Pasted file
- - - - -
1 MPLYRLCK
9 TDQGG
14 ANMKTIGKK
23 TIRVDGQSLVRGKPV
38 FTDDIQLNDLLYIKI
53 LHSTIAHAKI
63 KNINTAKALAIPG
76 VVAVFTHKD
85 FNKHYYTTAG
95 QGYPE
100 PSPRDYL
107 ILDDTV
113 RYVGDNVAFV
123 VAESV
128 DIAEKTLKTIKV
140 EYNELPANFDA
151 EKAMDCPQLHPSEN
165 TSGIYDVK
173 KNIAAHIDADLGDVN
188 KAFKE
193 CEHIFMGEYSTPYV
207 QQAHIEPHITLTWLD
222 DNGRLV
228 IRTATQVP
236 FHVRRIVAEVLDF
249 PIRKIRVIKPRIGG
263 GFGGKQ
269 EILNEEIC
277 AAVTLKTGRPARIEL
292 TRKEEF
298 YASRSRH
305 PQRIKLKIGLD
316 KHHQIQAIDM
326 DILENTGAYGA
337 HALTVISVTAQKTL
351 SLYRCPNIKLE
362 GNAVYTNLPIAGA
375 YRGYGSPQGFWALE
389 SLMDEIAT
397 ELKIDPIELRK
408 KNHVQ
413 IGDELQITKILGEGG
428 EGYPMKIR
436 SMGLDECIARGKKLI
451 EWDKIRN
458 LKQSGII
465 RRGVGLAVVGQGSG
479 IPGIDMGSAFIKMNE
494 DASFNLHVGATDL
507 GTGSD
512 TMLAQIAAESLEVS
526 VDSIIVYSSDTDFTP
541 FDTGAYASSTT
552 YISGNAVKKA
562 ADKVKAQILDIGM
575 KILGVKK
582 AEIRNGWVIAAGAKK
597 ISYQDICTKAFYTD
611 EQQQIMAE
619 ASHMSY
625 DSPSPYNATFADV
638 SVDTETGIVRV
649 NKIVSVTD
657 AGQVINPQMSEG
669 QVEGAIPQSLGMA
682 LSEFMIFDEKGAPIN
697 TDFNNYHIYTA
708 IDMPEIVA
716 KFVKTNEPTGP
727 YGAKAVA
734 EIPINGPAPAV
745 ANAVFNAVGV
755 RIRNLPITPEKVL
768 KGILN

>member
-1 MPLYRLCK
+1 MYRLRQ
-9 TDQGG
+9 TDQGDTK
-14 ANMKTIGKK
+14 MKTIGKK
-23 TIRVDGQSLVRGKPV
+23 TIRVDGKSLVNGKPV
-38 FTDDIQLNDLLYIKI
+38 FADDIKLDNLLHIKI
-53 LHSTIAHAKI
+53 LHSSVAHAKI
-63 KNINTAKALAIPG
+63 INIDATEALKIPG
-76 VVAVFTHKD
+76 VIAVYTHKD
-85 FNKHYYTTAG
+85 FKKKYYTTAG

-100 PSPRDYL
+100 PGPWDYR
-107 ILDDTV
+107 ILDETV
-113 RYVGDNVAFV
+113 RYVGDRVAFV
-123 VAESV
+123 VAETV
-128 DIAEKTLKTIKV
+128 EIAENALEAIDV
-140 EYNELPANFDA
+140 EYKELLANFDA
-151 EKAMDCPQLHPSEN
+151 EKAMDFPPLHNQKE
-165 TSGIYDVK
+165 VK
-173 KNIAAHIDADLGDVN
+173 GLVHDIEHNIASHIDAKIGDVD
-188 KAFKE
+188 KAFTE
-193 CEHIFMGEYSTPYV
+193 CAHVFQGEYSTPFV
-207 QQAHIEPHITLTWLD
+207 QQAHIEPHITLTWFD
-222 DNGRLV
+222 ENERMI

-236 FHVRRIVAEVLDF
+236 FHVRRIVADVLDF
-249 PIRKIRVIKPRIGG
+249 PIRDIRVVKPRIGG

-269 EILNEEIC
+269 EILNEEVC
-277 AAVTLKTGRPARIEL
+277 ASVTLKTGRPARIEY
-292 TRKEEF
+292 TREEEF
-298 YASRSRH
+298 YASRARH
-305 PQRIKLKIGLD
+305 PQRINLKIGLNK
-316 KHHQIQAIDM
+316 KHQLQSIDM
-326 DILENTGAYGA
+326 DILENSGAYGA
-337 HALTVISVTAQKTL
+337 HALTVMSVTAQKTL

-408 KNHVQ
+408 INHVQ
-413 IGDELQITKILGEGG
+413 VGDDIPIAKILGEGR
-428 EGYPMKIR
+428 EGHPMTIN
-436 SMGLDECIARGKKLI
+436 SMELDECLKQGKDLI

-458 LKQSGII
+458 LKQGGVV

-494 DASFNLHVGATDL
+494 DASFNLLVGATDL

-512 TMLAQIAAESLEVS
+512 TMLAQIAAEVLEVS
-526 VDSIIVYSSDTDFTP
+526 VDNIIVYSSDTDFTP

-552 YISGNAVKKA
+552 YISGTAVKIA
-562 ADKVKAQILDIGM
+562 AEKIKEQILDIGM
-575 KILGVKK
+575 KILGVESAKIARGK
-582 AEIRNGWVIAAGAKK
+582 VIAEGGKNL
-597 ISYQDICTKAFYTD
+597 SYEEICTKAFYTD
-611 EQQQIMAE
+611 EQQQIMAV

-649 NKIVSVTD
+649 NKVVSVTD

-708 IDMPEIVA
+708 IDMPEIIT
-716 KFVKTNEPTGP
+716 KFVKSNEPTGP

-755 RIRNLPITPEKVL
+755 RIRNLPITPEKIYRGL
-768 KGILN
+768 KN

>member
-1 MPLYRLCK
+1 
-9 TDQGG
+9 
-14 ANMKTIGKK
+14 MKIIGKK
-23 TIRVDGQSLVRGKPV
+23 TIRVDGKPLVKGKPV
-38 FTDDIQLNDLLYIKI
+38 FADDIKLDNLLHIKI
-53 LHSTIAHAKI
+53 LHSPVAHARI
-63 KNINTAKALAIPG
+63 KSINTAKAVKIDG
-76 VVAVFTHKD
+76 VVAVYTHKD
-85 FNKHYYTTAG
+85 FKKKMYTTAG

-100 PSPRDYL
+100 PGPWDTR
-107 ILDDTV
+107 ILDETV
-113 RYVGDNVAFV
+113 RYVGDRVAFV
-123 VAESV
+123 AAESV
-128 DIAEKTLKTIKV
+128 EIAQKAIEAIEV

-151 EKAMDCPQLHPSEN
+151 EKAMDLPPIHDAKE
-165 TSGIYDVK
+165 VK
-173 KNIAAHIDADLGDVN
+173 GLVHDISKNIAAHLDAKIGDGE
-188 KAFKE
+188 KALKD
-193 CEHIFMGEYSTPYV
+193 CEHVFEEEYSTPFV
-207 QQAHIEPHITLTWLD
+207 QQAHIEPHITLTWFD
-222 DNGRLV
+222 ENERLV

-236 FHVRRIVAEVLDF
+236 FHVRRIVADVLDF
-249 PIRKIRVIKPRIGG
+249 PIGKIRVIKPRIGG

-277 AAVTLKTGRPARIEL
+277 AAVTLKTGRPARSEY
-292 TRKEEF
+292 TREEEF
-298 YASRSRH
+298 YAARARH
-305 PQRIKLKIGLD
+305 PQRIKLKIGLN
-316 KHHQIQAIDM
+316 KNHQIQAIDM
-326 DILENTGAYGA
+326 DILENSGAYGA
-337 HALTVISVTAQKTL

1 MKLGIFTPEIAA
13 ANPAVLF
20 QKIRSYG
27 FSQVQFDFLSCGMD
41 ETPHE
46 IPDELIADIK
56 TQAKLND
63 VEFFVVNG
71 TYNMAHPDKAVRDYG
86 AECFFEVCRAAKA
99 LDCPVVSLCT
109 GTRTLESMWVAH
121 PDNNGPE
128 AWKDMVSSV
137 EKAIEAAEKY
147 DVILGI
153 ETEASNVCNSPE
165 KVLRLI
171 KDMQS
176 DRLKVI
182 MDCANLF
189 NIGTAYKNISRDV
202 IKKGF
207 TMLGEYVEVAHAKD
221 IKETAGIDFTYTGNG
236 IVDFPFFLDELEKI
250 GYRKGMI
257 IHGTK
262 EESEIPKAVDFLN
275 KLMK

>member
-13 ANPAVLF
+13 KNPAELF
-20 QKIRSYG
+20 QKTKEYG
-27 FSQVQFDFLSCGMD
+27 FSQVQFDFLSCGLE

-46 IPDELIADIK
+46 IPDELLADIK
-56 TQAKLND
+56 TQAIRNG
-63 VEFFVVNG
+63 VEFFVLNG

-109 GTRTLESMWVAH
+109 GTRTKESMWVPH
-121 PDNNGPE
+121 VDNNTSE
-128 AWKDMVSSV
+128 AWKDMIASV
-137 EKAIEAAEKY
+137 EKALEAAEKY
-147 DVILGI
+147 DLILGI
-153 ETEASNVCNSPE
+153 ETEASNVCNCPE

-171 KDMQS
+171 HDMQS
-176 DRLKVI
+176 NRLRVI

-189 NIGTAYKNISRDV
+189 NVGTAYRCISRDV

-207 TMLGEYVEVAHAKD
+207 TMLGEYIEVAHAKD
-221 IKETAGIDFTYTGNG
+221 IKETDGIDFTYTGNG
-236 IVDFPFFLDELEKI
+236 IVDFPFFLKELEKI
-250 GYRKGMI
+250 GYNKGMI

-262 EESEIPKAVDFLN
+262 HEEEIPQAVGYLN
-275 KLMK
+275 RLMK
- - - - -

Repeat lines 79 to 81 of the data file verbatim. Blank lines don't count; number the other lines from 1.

+9 TDQGDTK
-14 ANMKTIGKK
+14 MKTIGKK